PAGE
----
Amidst the recent issues in the American economy - calls by Treasury Secretary Geithner to raise the debt ceiling, the highest level of unemployment since the Great Depression and rising economic competition from the Far East - the US Congress decided to have a team building exercise tonight in an effort to form a cohesive unit that would be capable of taking on these and other challenges.
Based on the recommendations of Senator Chris Coons (D - DE), Congress spent $4.99 plus tax to rent The Twilight Saga: Eclipse from the Blockbuster at 410 8th Street Southeast, then watched it on the House floor's projection monitor.
Speaker of the House Boehner (pronounced: Boner) used his impressively large gavel to bring the movie into order. After the shushing of several talkative Democratic representatives, the movie began without a hitch and both parties keenly observed the story of a young girl (Bella) in Forks, Washington, who falls in love with a vampire (Edward Cullen) but is also attracted to a scantily clad werewolf (Jacob).
Senator Susan Collins (R - ME) presented a bar chart to Congress explaining why it's possible for Jacob's werewolf form to have more mass than his human form, then immediately raised a resolution to have the United States officially recognize Team Jacob as Bella's preferred love interest.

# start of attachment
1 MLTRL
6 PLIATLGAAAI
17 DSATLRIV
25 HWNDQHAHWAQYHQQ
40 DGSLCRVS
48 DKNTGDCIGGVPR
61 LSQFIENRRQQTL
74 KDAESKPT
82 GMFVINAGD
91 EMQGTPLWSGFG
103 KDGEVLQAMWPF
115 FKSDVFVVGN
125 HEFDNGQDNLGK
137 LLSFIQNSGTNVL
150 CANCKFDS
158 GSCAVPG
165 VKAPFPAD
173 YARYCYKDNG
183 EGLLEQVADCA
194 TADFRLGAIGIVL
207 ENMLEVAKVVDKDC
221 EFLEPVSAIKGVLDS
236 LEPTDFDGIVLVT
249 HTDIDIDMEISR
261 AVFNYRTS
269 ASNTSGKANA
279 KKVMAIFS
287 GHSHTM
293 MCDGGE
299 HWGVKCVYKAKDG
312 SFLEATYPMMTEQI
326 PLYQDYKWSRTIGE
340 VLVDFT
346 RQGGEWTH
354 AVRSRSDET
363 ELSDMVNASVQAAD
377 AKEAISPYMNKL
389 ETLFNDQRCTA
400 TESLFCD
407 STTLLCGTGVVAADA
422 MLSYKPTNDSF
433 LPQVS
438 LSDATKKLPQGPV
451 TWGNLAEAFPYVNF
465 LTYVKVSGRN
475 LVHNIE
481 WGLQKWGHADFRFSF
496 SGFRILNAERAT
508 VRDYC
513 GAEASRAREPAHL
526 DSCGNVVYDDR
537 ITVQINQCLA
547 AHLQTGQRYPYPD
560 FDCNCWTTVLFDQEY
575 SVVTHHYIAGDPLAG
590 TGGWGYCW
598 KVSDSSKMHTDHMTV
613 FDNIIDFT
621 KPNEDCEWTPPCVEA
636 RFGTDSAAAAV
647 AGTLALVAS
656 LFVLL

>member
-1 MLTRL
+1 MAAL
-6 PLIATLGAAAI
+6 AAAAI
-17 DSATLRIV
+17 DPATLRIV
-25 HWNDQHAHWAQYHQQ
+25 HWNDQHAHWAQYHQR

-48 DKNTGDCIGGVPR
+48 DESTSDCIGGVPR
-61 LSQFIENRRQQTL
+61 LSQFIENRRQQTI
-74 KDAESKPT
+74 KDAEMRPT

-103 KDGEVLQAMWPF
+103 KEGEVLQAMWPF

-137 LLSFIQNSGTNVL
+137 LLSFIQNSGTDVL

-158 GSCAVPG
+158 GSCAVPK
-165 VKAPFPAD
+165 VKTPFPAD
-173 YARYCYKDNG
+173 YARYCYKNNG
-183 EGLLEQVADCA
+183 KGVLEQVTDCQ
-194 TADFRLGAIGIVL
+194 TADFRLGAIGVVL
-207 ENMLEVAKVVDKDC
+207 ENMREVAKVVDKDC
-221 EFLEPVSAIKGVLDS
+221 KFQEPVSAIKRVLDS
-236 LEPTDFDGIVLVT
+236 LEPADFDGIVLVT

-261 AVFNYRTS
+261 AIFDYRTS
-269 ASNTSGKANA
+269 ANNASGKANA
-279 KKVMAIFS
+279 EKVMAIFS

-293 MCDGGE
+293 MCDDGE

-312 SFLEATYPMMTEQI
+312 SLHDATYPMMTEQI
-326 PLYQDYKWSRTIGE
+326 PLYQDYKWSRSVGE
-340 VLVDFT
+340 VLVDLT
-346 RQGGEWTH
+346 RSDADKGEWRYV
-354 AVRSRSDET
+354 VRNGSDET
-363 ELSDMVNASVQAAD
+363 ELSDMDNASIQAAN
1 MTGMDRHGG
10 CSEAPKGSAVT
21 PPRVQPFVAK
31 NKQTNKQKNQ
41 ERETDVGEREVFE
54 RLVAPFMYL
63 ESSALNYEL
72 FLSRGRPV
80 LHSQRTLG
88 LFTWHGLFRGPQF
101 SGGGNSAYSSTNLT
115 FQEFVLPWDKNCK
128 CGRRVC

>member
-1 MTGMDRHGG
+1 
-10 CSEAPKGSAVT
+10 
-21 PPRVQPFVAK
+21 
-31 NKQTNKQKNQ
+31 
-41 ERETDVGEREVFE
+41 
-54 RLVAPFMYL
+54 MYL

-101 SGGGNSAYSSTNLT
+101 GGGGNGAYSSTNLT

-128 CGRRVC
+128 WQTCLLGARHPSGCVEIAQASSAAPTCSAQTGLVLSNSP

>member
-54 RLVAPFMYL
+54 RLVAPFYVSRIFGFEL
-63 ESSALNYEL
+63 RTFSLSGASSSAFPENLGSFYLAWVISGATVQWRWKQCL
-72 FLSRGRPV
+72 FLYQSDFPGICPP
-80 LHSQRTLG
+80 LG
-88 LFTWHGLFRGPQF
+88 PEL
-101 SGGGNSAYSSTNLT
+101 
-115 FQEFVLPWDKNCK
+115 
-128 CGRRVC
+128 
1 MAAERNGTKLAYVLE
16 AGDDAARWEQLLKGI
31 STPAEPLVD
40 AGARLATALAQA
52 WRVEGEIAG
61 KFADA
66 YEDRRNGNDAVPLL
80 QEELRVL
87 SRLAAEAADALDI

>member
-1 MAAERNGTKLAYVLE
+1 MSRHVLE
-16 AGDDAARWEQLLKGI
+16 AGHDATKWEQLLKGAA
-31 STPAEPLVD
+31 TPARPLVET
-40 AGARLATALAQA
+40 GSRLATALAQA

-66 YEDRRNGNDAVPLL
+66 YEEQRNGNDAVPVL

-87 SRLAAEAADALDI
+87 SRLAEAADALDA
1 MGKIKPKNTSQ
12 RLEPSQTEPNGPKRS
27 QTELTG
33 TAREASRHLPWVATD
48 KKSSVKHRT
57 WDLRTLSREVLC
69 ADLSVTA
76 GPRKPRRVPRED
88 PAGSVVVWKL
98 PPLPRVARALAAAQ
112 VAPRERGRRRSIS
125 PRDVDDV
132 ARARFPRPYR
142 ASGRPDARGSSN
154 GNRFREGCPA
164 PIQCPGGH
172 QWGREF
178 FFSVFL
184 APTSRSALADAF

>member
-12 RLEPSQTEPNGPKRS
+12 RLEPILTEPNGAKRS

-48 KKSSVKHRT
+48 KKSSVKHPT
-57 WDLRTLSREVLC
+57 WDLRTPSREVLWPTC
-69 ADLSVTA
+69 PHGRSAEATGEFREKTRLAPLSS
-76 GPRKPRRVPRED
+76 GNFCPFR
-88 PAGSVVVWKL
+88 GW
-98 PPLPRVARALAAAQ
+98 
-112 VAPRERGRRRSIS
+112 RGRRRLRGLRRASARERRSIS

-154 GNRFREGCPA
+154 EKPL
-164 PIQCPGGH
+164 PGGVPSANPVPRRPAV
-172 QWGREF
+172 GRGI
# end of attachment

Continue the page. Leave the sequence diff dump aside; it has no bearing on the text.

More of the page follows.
Democrats quickly rallied for Team Edward, noting that not only were Patty Murray and Maria Cantwell both Democratic senators from Washington and therefore held jurisdiction in Forks, Washington, but also that Edward Cullen was totally hot, never aged, and sparkled when exposed to sunlight.
In a conciliatory effort, David Vitter (R - LA) and Mary Landrieu (D - LA) sought to add an amendment to the resolution stating that Jacob was indeed extra sexy without his shirt but also that Edward had a high level of moral authority since he was a vampire that did not drink human blood, and therefore both should be considered suitors of the lovely yet melancholy Bella. They also noted that several scenes for the Twilight movies were shot in Louisiana. Vitter then led several other senators out to a bar, then presumably to a brothel.
Norm Dicks, a Democratic Representative for Washington, then filibustered the rest of the movie by first explaining that this was not the first nor last time a Twilight movie would be shown on the House floor's projection monitor, then read from passages of the first Twilight book until the movie was over.
The airing of the second half of the movie, which most of Congress missed due to all of the polarized arguing and filibustering, will be played tomorrow night if Senator Coons is able to get another $4.99 plus tax from the taxpayers to rent the movie for another night, which he's expected to receive pending a deduction from the Education fund.
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